Borders Carolina store closing April 15

Written by  //  April 5, 2011  //  Retail  //  No comments

The Carolina Borders store is closing in 10 days.

Time is running out for the Borders bookstore in Carolina, which is set to close on April 15 — just two weeks shy of the contractual deadline that Illinois-based Hilco Merchant Resources, LLC has to finish liquidating as much as it can from the stores destined to close.

The once thriving store is now practically empty, with everything — including most fixtures — heavily discounted or in boxes. Discounts range from 50 percent to 70 percent on books, movies, magazines, CDs and other miscellaneous merchandise that the
store carried.
“I don’t want to be here anymore. I mean, I wanted to be here when this store was a store. Now, it’s just depressing to come to work,” said a Borders employee in Carolina, who has remained at her job through the liquidation sale.
The Carolina store, along with another location in Mayagüez, was included in a list of 200 stores that Ann Arbor-based Borders Group announced it would close as part of its Chapter 11 reorganization process filed Feb. 16. In its filing, the embattled retailer said following the liquidation sale, it will look for buyers for the 17,000 square-foot stand-alone Carolina location and 15,000 square foot Mayagüez property. In all about 70 people will lose their jobs.
“I have to hurry up and find another job, because I can’t be without work for long,” said another Carolina store employee, as she oversaw the sale of BluRay and DVD movies left on the shelves tucked away in a corner of the store.
Ultimately, Hilco is looking to make as much as it can from the store inventories, as it paid $155 million for the right to empty them for a profit before April 30. As part of the agreement, Hilco agreed to pay Borders 85.75 percent of the “cost value” of all merchandise, which could fluctuate between $180.6 million and $204 million, Bloomberg reported late last week.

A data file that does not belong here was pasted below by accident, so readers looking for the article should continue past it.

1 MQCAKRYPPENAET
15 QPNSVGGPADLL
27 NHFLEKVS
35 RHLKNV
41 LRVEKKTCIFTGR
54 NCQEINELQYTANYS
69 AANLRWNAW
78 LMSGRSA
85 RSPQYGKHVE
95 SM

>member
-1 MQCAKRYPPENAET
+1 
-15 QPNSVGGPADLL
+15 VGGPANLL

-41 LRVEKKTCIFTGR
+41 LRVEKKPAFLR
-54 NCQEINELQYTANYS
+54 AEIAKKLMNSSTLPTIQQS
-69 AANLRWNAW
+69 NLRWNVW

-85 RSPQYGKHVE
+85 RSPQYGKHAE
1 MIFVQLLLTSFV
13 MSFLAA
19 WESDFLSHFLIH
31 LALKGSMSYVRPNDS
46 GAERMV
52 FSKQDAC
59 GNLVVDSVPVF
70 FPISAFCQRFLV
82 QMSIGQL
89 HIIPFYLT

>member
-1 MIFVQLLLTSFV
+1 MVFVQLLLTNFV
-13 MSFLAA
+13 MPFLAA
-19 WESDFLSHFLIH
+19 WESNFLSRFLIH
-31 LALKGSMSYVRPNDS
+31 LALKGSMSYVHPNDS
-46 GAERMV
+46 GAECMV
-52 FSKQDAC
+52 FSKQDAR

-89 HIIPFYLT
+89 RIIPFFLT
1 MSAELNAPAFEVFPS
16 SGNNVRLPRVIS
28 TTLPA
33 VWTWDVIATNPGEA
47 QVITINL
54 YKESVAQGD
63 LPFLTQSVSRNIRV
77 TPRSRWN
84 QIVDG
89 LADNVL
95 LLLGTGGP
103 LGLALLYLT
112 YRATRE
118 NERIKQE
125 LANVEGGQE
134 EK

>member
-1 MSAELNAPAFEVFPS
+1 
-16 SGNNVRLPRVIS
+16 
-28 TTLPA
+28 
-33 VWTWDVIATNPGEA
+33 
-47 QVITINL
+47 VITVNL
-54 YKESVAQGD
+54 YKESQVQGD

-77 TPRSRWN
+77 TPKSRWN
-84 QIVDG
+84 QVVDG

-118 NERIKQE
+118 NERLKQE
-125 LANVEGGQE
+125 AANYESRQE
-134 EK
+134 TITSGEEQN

Borders attorney David Friedman told the U.S. Bankruptcy Court in New York in February that the store closings would bring in about $175 million for the chain’s creditors, Bloomberg further noted.
After the two local stores close, the one remaining location at Plaza las Américas will be under added pressure to meet its parent company’s sales goals, as it has done so far. In February, an industry source told News is my Business that the Mayagüez store never met the $14 million annual sales goal, barely reaching $8 million in its first year. The Carolina location, meanwhile, was never profitable, the source said.
Borders is expected to pull out of Chapter 11 bankruptcy in coming months, with a new focus on its online and e-book business, according to reports.

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